Figure 2: Venn diagram demonstrating overlap between functional esophageal, gastroduodenal, bowel and anorectal disorders in the study population based on Rome III criteria. The values correspond to prevalence (%) within a subset.

The categories of FGIDs occurred in different combinations in our air force workers: two-way combination 0.92%–4.06%, three-way combination 0.35%–0.87%, and four-way combination 0.23%. Categories B and C of FGIDs were the most prevalent categories in these complexes. FD-IBS 2.89% was the most frequent combination whereas four-way complexes, comprising FH + FD + IBS + FAP, constituted only 0.08% of persons (Table 3).

Table 3: The prevalence of overlap in functional gastrointestinal disorders (FGIDs).

4. Discussion

This is the first population-based military survey using Rome III criteria to evaluate FGIDs in the CAF workers. According to our observation, FGIDs is a rather low prevalent functional disorder in healthy military personnel. On the contrary, prevalence of FGIDs in the Chinese citizens ranges from 5.67% to 55.24% [11, 12]. There are several possible explanations for this difference in the prevalence of FGIDs. The most plausible reason may be the induction of a male predominant group of respondents in this survey. Our participants are healthy military men, who do not represent the real Chinese general population. The gender predilection in majority of FGIDs exists. There is an obvious female predominance on account of psychosocial factors and difference in the hormonal ratios [13]. The diversity in prevalence rates may also be due to wide variation in study designs and sampling methods.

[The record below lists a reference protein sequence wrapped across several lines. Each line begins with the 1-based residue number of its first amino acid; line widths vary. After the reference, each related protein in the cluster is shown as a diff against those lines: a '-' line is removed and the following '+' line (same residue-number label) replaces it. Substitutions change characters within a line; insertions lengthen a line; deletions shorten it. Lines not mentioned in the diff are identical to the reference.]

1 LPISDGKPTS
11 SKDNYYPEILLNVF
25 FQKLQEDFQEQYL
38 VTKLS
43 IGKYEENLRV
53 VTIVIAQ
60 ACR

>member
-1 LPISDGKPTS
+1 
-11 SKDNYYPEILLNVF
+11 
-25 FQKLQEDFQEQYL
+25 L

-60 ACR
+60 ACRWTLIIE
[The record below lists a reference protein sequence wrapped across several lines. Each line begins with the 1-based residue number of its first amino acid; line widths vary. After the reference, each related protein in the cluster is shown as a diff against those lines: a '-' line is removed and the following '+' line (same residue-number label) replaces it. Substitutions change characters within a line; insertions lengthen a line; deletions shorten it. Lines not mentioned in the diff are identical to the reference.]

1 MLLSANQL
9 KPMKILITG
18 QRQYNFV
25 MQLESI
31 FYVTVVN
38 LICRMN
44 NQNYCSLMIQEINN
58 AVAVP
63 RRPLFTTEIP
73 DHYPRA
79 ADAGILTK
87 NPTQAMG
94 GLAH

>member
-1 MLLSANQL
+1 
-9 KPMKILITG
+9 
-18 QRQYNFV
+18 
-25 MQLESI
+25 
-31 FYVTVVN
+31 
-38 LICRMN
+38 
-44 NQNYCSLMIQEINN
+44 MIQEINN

The majority of aircrew in this survey are pilots. It is not clear why the aircrew reported slightly lesser FGID than ground personnel. However, we presume that pilots mainly belong to the officer class, who possess higher level of technical education than workers in the support services. The job of aircrew requires a highly efficient and error-free performance. They undergo regular physical and psychiatric evaluation by the flight surgeon for routine flying and flight training. Only qualified candidates with higher psychophysical score are selected as aircrew [14]. On the other hand, ground personnel include aeronautical engineers, fuel technicians and airfield defense troops. The enlisted ranks normally constitute a massive proportion of the ground personnel. They require lower formal education according to the occupational needs. The ground personnel are required to perform arduous tasks. They enjoy lesser autonomy and personal control as compared with the aircrew. Thus FGIDs symptoms amongst ground workers are apparently caused or aggravated by tough working environment, adverse psychological features, and nongastrointestinal conditions [15]. However, more studies should be carried out to determine the impact of specific occupational, organizational, and psychosocial factors on the clinical presentation of FGIDs.